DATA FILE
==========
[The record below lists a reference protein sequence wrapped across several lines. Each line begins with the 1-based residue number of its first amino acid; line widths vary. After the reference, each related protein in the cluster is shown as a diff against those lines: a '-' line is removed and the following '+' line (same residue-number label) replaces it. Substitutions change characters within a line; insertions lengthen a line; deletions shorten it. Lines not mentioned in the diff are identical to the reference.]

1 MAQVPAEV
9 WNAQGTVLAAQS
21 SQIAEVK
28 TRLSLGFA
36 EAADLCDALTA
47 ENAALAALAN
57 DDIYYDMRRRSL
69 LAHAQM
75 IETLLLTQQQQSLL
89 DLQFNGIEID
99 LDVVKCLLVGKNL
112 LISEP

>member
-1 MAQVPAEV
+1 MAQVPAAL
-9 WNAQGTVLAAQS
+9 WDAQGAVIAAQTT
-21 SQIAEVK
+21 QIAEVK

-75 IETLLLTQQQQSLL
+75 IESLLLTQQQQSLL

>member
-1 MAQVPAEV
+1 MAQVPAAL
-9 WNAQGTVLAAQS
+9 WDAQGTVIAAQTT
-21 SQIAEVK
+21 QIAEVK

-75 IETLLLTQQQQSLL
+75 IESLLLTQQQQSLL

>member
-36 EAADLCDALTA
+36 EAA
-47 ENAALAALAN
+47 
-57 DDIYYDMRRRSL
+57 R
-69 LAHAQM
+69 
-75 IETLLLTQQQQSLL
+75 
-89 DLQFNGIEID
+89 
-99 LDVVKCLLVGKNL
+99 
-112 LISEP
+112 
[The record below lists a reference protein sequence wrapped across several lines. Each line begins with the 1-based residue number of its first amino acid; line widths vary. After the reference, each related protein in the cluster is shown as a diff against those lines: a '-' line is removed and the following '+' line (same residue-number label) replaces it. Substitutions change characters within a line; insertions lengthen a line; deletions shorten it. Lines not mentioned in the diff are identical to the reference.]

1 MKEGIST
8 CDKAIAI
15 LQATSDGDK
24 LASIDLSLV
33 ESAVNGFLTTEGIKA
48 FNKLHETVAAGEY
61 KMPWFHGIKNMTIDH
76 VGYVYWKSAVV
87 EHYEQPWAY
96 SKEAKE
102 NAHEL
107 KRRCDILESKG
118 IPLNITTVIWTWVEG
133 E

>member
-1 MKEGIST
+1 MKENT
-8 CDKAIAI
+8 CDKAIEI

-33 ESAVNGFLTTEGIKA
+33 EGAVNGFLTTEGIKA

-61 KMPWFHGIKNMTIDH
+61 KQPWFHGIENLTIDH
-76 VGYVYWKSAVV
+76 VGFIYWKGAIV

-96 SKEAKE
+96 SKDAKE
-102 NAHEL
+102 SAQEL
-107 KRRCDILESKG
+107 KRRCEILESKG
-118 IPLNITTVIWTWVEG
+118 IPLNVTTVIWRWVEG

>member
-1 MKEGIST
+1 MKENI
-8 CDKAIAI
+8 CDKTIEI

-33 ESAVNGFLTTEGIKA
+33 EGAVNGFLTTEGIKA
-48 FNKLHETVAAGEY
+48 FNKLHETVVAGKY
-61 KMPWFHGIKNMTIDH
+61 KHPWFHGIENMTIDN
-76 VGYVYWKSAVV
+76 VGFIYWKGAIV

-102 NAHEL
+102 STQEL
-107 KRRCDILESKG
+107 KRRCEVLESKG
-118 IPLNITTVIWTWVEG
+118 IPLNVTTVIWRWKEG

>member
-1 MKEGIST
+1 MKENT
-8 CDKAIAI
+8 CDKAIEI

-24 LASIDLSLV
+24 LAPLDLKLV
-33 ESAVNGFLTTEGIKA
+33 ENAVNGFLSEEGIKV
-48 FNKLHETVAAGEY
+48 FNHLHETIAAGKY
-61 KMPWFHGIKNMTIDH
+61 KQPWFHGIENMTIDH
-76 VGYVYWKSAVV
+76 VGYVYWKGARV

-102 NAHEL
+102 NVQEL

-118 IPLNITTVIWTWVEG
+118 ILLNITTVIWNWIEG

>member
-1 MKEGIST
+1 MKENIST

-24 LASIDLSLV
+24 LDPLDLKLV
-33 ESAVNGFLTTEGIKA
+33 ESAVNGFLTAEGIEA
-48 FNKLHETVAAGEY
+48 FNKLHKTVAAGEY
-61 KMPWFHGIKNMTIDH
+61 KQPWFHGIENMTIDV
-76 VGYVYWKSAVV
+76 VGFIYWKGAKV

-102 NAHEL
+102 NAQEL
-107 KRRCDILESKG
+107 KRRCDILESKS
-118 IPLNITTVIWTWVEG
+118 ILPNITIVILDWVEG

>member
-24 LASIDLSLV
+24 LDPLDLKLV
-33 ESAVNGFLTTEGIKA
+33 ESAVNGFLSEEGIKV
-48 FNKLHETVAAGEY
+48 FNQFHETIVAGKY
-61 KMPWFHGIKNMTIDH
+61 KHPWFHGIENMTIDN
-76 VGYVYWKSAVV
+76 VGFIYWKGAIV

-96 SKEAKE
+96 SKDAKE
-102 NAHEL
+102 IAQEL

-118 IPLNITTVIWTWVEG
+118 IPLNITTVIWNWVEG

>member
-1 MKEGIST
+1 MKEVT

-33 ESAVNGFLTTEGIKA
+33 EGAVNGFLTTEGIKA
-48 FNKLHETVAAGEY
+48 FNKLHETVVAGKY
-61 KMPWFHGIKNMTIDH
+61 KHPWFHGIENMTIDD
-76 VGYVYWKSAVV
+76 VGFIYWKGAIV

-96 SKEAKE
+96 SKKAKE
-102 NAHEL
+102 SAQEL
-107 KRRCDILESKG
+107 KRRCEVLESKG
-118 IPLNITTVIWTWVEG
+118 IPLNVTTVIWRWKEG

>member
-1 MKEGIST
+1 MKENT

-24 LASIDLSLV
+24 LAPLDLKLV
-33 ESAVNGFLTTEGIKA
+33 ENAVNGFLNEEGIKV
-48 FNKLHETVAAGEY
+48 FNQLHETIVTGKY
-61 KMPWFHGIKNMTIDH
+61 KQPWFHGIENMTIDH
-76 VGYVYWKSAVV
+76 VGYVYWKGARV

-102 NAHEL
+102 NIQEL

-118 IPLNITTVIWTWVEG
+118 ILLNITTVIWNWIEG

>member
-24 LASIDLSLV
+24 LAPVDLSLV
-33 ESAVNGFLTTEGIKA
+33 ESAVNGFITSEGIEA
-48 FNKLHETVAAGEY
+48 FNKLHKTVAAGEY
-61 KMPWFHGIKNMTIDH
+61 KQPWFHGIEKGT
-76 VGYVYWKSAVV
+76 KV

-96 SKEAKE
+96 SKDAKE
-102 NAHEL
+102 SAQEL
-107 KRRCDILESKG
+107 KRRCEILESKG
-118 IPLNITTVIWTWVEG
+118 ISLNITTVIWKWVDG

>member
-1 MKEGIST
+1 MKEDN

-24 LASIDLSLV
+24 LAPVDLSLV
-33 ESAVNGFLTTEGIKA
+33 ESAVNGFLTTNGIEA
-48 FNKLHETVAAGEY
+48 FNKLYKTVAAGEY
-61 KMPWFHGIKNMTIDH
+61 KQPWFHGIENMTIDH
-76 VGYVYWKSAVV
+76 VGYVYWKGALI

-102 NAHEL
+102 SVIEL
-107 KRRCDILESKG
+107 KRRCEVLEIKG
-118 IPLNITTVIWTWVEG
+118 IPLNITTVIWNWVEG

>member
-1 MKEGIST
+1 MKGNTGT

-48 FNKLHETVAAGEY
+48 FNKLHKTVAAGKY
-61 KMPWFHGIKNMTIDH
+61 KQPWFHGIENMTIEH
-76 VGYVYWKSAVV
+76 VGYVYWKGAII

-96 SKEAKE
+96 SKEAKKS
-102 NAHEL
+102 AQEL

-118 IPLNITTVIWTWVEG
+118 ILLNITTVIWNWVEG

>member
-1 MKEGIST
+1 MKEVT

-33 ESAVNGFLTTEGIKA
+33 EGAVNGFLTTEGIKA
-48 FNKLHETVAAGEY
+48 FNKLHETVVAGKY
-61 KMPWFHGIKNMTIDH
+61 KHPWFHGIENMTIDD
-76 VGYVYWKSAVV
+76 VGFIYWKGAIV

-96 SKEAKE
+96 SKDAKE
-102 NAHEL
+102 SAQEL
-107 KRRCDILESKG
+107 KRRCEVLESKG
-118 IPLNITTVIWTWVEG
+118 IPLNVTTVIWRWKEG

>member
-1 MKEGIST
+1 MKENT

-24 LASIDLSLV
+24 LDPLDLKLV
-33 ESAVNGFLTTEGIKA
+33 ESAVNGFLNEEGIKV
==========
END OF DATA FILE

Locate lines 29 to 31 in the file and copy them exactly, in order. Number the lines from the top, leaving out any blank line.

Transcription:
+21 QIAEVK

-75 IETLLLTQQQQSLL
+75 IESLLLTQQQQSLL